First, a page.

William and Esther lived on at 57 Pevensey Road until the mid-30s before moving to Lavender Hill in Battersea. They died respectively in 1941 and 1942. Matilda Florence (Florrie) lived on until 1991. William junior first joined the East Surrey Regiment as a signaller but at some stage transfered to the 10th Essex Regiment. He was destined to die of his wounds less than three weeks before the end of the war. We visited his grave in Premont British Cemetery not far from Cambrai in October. Also there is Harry Keatch from Franche Court Road who was killed in April. Its a neat deceptively small cemetery in open country which looks like it contains a lot less than 500 graves. Premont village was captured by the 30th American Division on the 8th October 1918 and the cemetery was made and used by four Casualty Clearing Stations. It was designed by Charles Holden, who as well as his work for the Imperial War Graves Commission, famously devised the HQ of London Underground and many of its stations including Tooting Broadway and Tooting Bec.
The one hundred day advance in the summer and autumn of 1918 paid a heavy price in casualties, with no trench system to defend against German machine guns. The cemetery registration document indicates that William died on 23rd October from wounds received on 11th. The date would have been his twentieth birthday. A few weeks earlier he would very likely have participated in the heroic fighting at Trones Wood on 27th August when his regiment fought alongside the Royal Berkshire ‘Biscuit Boys’. A memorial to the 18th Division was placed here after the war, constructed from concrete captured from the Germans on the exact spot. In his book ‘With the 10th Essex in France’, Captain RA Chell, DSO MC recalled ‘August 27th was a day of proud record in the annals of the 53rd Brigade, for on that day the Royal Berkshires and the Essex in combination met and defeated the German Guards in a bitter all-day struggle around Trones Wood… these reinforcements steadied the situation, and then, as evening approached, they crept stealthily forward, until, with a wild burst of artillery, they dashed to the assault, carrying all before them in a magnificent bayonet charge, inflicting heavy casualties on the German Guardsmen with sheer cold steel, and capturing 70 prisoners. Thus Trones Wood was once more captured for the Division, and the immature boys of the Berks and the Essex vindicated their superiority to the flower of the German troops.’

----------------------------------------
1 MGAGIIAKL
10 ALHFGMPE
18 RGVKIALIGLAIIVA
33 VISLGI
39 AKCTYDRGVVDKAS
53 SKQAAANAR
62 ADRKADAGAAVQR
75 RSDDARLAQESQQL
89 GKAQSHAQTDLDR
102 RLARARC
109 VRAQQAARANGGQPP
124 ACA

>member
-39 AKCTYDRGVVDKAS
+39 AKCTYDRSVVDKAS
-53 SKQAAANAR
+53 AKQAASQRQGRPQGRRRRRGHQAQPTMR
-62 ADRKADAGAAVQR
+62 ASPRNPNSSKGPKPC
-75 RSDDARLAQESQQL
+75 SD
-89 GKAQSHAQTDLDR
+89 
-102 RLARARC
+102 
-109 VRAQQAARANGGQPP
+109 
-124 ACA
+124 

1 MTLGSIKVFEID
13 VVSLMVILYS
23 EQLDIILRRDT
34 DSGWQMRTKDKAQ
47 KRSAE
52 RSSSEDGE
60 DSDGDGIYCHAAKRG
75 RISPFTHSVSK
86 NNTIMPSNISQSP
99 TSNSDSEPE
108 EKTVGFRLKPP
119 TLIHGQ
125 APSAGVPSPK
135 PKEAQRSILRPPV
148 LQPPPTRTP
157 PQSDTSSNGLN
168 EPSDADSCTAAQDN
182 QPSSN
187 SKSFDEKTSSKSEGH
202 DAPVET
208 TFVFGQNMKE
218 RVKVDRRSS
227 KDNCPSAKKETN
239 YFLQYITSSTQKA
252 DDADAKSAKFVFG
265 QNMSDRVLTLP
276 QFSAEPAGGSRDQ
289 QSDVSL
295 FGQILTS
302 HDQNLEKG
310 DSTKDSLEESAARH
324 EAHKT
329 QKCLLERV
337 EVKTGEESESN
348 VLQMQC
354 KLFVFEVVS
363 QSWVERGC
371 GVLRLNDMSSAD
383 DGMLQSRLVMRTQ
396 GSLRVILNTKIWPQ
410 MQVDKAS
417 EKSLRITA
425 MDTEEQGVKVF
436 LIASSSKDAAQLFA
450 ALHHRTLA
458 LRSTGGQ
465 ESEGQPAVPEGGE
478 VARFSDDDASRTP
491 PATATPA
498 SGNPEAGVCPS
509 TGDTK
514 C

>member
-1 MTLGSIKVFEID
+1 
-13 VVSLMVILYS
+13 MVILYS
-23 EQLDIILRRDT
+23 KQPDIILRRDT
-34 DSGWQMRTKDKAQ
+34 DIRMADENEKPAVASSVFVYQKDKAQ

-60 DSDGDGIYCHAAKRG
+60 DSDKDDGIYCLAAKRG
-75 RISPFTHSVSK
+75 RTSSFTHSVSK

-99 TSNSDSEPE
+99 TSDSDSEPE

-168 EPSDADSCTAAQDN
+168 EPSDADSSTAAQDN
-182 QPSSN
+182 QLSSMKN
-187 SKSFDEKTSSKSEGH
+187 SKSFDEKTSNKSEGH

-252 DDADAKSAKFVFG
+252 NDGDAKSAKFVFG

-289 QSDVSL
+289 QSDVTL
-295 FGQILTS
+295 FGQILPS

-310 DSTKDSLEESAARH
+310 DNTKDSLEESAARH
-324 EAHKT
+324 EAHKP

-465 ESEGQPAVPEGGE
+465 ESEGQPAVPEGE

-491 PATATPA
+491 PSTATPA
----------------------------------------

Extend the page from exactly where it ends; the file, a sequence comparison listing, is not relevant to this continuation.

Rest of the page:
Involved here would have been a fellow member of the Summerstown182 called Sidney Cullimore. He was a horseman who came from Aldworth near Lambourne and we were thinking about him when we found a rusted old clay-covered horseshoe in a ploughed field next to Premont British Cemetery. This is close to the site of the battle at Le Cateau on 26th August 1914, in which the British Expeditionary Force managed to hold up the half million strong German army and save Paris. Might our shoe have come from a 1914 war horse participating in a cavalry charge at Le Cateau? Of course we like to think so.